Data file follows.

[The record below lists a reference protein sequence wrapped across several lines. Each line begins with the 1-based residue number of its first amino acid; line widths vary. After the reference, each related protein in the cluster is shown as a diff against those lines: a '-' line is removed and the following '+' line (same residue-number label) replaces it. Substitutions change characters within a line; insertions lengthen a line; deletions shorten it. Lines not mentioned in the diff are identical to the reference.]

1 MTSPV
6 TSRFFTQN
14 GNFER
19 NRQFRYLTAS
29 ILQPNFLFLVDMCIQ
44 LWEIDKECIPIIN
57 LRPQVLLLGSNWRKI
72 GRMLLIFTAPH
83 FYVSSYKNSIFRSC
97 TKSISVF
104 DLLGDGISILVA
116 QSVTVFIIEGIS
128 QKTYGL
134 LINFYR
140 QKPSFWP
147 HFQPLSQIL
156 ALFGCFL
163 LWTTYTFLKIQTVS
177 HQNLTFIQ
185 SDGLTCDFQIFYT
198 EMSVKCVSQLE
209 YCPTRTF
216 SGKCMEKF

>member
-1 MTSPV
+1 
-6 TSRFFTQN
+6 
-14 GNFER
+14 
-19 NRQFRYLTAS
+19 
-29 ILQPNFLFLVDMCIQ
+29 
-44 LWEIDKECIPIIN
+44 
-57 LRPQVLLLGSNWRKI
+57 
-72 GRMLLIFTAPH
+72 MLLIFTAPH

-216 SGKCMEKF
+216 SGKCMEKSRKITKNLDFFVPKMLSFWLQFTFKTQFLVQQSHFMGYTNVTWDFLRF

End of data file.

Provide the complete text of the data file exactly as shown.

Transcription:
[The record below lists a reference protein sequence wrapped across several lines. Each line begins with the 1-based residue number of its first amino acid; line widths vary. After the reference, each related protein in the cluster is shown as a diff against those lines: a '-' line is removed and the following '+' line (same residue-number label) replaces it. Substitutions change characters within a line; insertions lengthen a line; deletions shorten it. Lines not mentioned in the diff are identical to the reference.]

1 MTSPV
6 TSRFFTQN
14 GNFER
19 NRQFRYLTAS
29 ILQPNFLFLVDMCIQ
44 LWEIDKECIPIIN
57 LRPQVLLLGSNWRKI
72 GRMLLIFTAPH
83 FYVSSYKNSIFRSC
97 TKSISVF
104 DLLGDGISILVA
116 QSVTVFIIEGIS
128 QKTYGL
134 LINFYR
140 QKPSFWP
147 HFQPLSQIL
156 ALFGCFL
163 LWTTYTFLKIQTVS
177 HQNLTFIQ
185 SDGLTCDFQIFYT
198 EMSVKCVSQLE
209 YCPTRTF
216 SGKCMEKF

>member
-1 MTSPV
+1 
-6 TSRFFTQN
+6 
-14 GNFER
+14 
-19 NRQFRYLTAS
+19 
-29 ILQPNFLFLVDMCIQ
+29 
-44 LWEIDKECIPIIN
+44 
-57 LRPQVLLLGSNWRKI
+57 
-72 GRMLLIFTAPH
+72 MLLIFTAPH

-216 SGKCMEKF
+216 SGKCMEKSRKITKNLDFFVPKMLSFWLQFTFKTQFLVQQSHFMGYTNVTWDFLRF